How To Install MySQL 5.6 On Debian

Valic —  December 31, 2012 — 2 Comments

MySQL 5.6 will add more performance improvements over MySQL 5.5. MySQL 5.6 is not stable yet but I will show you how to install MySQL 5.6.8rc on Debian if you want to test it.

Step1. Add a group and an user for MySQL called mysql:

root@testing:~# groupadd mysql
root@testing:~# useradd -r -g mysql mysql

Step2. Install the libaio1 library package. This is used by MySQL:

root@testing:~# apt-get install libaio1

Step3. Download MySQL 5.6.8rc version in /usr/local location:

root@testing:~# cd /usr/local
root@testing:/usr/local# wget -O mysql-5.6.8-rc-linux2.6-x86_64.tar.gz
2012-12-30 16:11:31 (5.10 MB/s) - `mysql-5.6.8-rc-linux2.6-x86_64.tar.gz' saved [293210851/293210851]

Step4. Unpack the MySQL archive and rename it to mysql: Continue Reading…

Dump a PostgreSQL database:

postgres@server:~$ pg_dump db_name -v --format=c --file=./db_name.dump

Import the dump to a new PostgreSQL database:

postgres@server:~$ createdb -E UTF8 -T template0 db_new
postgres@server:~$ pg_restore -U user -d db_new ./db_name.dump
postgres@server:~$ psql --command "ALTER DATABASE db_new OWNER TO user;"

How to Get UUID of Hard Disks

Valic —  December 27, 2012 — Leave a comment

The Universally Unique Identifier(UUID) is used to identify a hard disk independent form its device name or mount point. Is mostly used to access a device not by name, for example in /etc/fstab file.

There are many ways to get the UUID. I will show you two ways to do that.

Use the following command to show you all hard disk partitions by UUID:

ls -l /dev/disk/by-uuid

lrwxrwxrwx 1 root root 10 Dec 27 20:02 25c8851a-494b-49f8-a1ac-3df97ca16a5e -> ../../sda5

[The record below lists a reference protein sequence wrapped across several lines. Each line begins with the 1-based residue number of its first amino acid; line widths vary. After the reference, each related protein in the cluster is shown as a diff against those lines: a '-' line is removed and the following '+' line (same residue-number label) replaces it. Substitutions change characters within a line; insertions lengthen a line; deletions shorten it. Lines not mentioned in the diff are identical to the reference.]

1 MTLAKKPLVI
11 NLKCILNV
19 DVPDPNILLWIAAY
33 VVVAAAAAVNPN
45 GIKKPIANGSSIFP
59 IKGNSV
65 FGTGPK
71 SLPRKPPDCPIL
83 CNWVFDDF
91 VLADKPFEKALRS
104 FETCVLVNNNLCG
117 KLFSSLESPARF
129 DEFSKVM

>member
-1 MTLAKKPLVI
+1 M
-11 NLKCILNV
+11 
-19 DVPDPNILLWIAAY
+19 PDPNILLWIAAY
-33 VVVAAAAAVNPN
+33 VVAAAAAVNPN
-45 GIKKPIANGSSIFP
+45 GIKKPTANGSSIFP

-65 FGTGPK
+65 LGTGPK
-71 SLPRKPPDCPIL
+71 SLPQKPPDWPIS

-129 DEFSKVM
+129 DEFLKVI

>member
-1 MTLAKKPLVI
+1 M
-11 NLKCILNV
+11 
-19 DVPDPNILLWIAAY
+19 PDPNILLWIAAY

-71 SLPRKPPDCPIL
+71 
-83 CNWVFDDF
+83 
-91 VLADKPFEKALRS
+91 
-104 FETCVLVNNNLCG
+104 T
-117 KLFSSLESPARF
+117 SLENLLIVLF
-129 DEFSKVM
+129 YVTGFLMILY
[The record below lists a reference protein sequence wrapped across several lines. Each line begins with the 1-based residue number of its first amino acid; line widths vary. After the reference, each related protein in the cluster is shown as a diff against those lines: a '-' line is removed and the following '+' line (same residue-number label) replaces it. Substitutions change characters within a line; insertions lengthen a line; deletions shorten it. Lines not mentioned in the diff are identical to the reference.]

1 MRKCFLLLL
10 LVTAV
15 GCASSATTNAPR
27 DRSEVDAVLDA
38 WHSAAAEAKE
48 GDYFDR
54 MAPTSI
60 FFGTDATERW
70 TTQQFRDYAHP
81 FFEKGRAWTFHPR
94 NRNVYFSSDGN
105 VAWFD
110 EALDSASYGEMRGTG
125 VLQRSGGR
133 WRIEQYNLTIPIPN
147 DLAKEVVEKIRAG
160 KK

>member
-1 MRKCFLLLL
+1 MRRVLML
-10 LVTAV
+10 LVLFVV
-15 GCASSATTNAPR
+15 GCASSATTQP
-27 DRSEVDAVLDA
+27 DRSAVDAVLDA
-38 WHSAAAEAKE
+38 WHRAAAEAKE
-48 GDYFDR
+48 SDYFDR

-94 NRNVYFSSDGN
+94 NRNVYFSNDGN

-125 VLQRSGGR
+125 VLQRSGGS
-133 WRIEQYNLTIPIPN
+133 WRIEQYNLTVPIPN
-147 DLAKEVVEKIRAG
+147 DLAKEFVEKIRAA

lrwxrwxrwx 1 root root 10 Dec 27 20:02 2a554679-b975-4f5d-bb41-97374d640f6a -> ../../sda3
lrwxrwxrwx 1 root root 10 Dec 27 20:02 ed57f181-75e7-4fc6-aebe-2865b358da84 -> ../../sdb1
lrwxrwxrwx 1 root root 10 Dec 27 20:02 f6385c06-925a-426f-b689-21a210908ae0 -> ../../sda1

The second way is to use blkid tool:

blkid /dev/sda1
/dev/sda1: UUID="f6385c06-925a-426f-b689-21a210908ae0" TYPE="ext3"

blkid /dev/sdb1
/dev/sdb1: UUID="ed57f181-75e7-4fc6-aebe-2865b358da84" TYPE="ext4"


I will show you how to degug Fail2ban when you can’t start it and you get the following error:

Starting Fail2ban: [FAILED]

You can’t find any errors in syslog or Fail2ban log because the Fail2ban init script is writing the output of the fail2ban-client to /dev/null The best way to debug Fail2ban is to call directly the fail2ban-client and that will show any syntax error found in the config files. The command and the output looks like this:

fail2ban-client -xd start
WARNING 'findtime' not defined in 'apache-noscript'. Using default value
WARNING 'findtime' not defined in 'pam-generic'. Using default value
WARNING 'findtime' not defined in 'vsftpd'. Using default value Continue Reading...

Fail2ban scans log files and bans IPs that show malicious signs, something like too many password failures and looking for the most common exploits.

Step1. Install Fail2ban on Debian

apt-get install fail2ban

Step2.  Configure Fail2ban.

You can configure Fail2Ban using the configuration files located in /etc/fail2ban/

The main config file and the most important is jail.local

In the following steps I will show you some configuration examples. You can study the Fail2ban man files later.

Step2.1 Add or modify the following line to set email destination for Fail2ban notifications:

destemail = contact@your-domain.tld Continue Reading...